Beer Is Not Political

Beer, innately apolitical, finds its way into politics on a fairly regular basis. Our country's revolution was fomented in Boston's Green Dragon Tavern, over pints of cask ale. Cool. But in 1923, Hitler tried to use a gathering at the Bürgerbräukeller, a Munich beer hall, to overthrow the government. Not cool. You see, it's not so much that beer favors one political view or another, but that as the people's drink, it is regularly present when the disaffected are plotting rebellion. It's an accelerant, you could say.

Well, in today's column, George Will says more. He uses beer as a prop in a fairly standard conservative description of society, describing it as "essential," and borrowing beer's natural street cred to bolster his. He takes a fact that you probably already know--beer was useful in preventing disease in the middle ages because to make it brewers boiled the water--and then goes in a slightly odd direction:
To avoid dangerous water, people had to drink large quantities of, say, beer. But to digest that beer, individuals needed a genetic advantage that not everyone had -- what Johnson describes as the body's ability to respond to the intake of alcohol by increasing the production of particular enzymes called alcohol dehydrogenases. This ability is controlled by certain genes on chromosome four in human DNA, genes not evenly distributed to everyone. Those who lacked this trait could not, as the saying goes, "hold their liquor." So, many died early and childless, either of alcohol's toxicity or from waterborne diseases.

The gene pools of human settlements became progressively dominated by the survivors -- by those genetically disposed to, well, drink beer. "Most of the world's population today," Johnson writes, "is made up of descendants of those early beer drinkers, and we have largely inherited their genetic tolerance for alcohol."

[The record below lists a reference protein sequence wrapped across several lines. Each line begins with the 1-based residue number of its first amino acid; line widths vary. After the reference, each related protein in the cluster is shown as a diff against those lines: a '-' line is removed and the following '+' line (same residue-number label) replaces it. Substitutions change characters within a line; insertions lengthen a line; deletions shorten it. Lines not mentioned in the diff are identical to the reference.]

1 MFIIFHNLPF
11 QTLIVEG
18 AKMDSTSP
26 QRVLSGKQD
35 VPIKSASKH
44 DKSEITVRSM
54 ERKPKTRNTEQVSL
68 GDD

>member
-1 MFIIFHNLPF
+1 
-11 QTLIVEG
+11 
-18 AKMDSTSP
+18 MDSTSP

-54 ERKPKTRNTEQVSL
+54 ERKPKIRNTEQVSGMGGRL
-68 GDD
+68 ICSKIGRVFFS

Johnson suggests, not unreasonably, that this explains why certain of the world's population groups, such as Native Americans and Australian Aborigines, have had disproportionately high levels of alcoholism: These groups never endured the cruel culling of the genetically unfortunate that town dwellers endured.
Beer, he concludes, is health food. To drive home the point, he launches this unprovoked broadside: "And you do not need to buy it from those wan, unhealthy-looking people who, peering disapprovingly at you through rimless Trotsky-style spectacles, seem to run all the health food stores."

For Will, the history of beer is one that perfectly confirms his conservative worldview. Man is innately competitive, and there are winners and losers. This is natural and wholesome, because the winners must surely hold advantages intellectual or at least physical, that aid survival. It is the same principle that guides the free market, which he extolls in his lede: "Perhaps, like many sensible citizens, you read Investor's Business Daily for its sturdy common sense in defending free markets and other rational arrangements."

Will is entitled to his political worldview, but please leave beer out of it. This is causality run backward to justify love of beer. But as a confirmed commie who also loves beer (I suspect I love better beer than Will, but that's another post), I could easily run a tale of causality backward that shows how the communal nature of beer supported the development of political systems devoted to cooperation and equality. In the town tavern, we are all equal before the beer. So it is with democracy. Marx and Engels were German, after all. Coincidence?

(I could even trace this thread backward and launch a specious attack on native Americans. You see, since they lacked beer, they lacked pubs, natural democratizing public spaces, which of course meant they never developed democracy.)

Let us happily drag beer into our politics, but please, let us not drag politics to our beer.